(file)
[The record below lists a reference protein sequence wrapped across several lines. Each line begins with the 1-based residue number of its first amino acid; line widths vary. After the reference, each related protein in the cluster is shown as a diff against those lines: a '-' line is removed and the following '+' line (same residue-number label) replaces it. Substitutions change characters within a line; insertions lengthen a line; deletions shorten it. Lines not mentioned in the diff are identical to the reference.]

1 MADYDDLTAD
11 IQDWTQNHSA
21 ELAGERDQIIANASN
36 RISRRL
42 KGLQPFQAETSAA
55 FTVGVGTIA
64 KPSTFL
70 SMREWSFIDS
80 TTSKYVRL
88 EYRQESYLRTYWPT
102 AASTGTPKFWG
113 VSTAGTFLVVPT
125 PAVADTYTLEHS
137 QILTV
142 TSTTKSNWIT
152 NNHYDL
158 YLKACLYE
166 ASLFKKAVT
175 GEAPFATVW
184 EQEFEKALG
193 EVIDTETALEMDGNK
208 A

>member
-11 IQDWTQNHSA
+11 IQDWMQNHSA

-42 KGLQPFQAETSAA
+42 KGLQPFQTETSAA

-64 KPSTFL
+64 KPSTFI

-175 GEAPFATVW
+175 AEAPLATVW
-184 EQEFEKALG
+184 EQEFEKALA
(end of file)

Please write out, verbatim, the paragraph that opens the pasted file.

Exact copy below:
[The record below lists a reference protein sequence wrapped across several lines. Each line begins with the 1-based residue number of its first amino acid; line widths vary. After the reference, each related protein in the cluster is shown as a diff against those lines: a '-' line is removed and the following '+' line (same residue-number label) replaces it. Substitutions change characters within a line; insertions lengthen a line; deletions shorten it. Lines not mentioned in the diff are identical to the reference.]